If you are standing by the Arrowhead landfill, as I was yesterday, you might note that this line in the sand is more like a line in the chalk. ‘Selma chalk’ is the term for the limestone underlying the region, and it gives the ground a white, sandy appearance. Overlaying the chalk is the fertile, black soil that gives the Black Belt its name and is the reason this region became a cotton-producing region. My colleague and I had stayed in Selma the night before, in what had once been the biggest city in Alabama and heart of the cotton region, and is now a sleepy town with ghosts of the civil rights movement. In Uniontown, small farms dot the landscape, and we watch cows grazing adjacent to the coal ash in the landfill as we take water samples. A spring breeze ruffled meadows of wildflowers quietly; we notice how coal-fired power plants are often so noisy but here the toxic coal ash waste lies silent.
That night, we attended a community forum for residents of Uniontown to ask questions of the engineer in charge of the wastewater project. In a windowless auditorium in the municipal building, the engineer stood behind a podium front of more than 50 residents on folding chairs armed with notes and questions. The engineer answered pre-submitted questions, often appearing bored, irritated, or disinterested. My stomach was in knots as the engineer peered over his glasses at the audience, and I noticed his glances at my white colleagues and I, as if he could say certain things only to us. He chastised audience members for asking questions out of turn, and sighed dismissively when residents pressed him for more complete answers. Twice, the engineer mentioned that he was a volunteer and on his own time, though the residents were on their own time as well.
Most residents were concerned that they hadn’t been notified, and many had questions about the various processes of the spray field. One resident, a catfish farmer whose land lies adjacent to the spray field, asked if the engineer would sign a guarantee that the spray field would not negatively impact his catfish investments. Reluctant to give a guarantee, the engineer said that they would take care of issues as they arose. The farmer pressed, asking how residents were supposed to know their safety was being guaranteed, and the engineer said, “I can’t guarantee it. It is what it is.”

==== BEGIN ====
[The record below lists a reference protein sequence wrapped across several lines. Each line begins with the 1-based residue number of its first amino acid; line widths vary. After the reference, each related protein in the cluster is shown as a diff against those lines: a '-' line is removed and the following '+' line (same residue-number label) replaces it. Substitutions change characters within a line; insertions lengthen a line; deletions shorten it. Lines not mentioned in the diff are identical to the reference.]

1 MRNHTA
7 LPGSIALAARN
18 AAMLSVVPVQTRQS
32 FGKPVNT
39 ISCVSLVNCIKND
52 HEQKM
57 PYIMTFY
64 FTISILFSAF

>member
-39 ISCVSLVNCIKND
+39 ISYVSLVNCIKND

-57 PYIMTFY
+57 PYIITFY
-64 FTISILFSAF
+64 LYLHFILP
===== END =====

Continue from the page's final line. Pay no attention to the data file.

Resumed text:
There was an audible gasp in the audience. Laid bare here, as exposed as a seam of Selma chalk, was the only guarantee he could make: the spray field would happen, and everything else — health, safety, justice – was a gamble. This was the legacy of the region.
To be clear, Uniontown and all of Perry County need these wastewater upgrades, and city and county officials at the community forum insist that they are responsible for citizen’s safety and health. But for people buying bottled water with a fixed income because they can’t trust their taps, “things will be fine” isn’t enough. After the meeting, some residents told us that they weren’t usually so boisterous during community meetings, but we weren’t judging meeting decorum. Grassroots power is not always polite, and in fact is often a bumpy ride as folks sort through the superficial issues of permits and notices to uncover the heart of the matter.
What my colleague and I felt powerfully in Uniontown was that campaign work on coal waste intersects with peoples’ lives in a way that means it is also about justice . The waste stream of coal ash is not directly linked to a wastewater treatment plant, but for residents whose watersheds flow through both, it’s the same undrinkable water. And the convergence here for citizens fighting wastewater and coal ash may be the momentum of grassroots power that can change the course of community health in Perry County.